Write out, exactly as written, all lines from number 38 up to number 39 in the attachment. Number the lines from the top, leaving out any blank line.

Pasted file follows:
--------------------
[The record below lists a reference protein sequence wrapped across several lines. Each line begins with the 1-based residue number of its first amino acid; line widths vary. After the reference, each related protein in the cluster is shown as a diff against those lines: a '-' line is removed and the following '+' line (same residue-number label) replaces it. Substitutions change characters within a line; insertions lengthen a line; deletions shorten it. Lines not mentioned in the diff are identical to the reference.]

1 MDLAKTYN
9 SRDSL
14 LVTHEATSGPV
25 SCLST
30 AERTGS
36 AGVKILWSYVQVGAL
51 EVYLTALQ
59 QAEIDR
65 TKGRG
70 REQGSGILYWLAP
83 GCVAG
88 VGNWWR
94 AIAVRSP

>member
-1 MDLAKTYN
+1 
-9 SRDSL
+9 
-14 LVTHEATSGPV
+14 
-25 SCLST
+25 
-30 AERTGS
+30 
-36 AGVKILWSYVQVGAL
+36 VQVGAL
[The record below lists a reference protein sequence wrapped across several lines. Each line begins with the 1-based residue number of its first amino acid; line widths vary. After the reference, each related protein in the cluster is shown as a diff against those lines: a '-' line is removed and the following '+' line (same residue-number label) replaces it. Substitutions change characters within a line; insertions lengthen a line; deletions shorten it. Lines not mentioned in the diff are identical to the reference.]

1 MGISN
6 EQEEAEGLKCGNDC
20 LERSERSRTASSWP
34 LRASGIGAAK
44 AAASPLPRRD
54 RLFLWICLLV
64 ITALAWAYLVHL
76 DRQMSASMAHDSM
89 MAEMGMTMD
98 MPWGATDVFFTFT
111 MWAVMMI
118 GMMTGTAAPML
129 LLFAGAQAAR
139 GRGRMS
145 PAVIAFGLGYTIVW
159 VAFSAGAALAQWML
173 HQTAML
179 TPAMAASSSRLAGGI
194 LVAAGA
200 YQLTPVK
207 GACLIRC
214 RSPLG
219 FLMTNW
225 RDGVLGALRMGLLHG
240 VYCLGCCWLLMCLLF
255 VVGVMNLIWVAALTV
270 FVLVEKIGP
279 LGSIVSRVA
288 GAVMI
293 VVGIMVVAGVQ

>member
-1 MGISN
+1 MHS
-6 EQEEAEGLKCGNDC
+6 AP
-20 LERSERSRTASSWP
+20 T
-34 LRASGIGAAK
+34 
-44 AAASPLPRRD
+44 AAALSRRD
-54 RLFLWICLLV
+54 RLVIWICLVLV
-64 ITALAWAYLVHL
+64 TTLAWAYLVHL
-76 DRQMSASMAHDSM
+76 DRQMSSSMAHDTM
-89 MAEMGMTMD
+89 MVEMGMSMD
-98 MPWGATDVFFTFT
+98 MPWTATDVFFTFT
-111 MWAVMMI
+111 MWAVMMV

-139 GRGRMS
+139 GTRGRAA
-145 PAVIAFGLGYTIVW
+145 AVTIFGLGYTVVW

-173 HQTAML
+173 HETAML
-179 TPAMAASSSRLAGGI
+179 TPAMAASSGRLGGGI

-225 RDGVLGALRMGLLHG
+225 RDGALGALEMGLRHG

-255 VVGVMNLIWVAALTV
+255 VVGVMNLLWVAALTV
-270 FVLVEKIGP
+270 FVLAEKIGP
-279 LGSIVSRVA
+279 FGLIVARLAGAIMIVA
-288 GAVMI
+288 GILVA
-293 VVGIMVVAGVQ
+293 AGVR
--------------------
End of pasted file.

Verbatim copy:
98 MPWGATDVFFTFT
111 MWAVMMI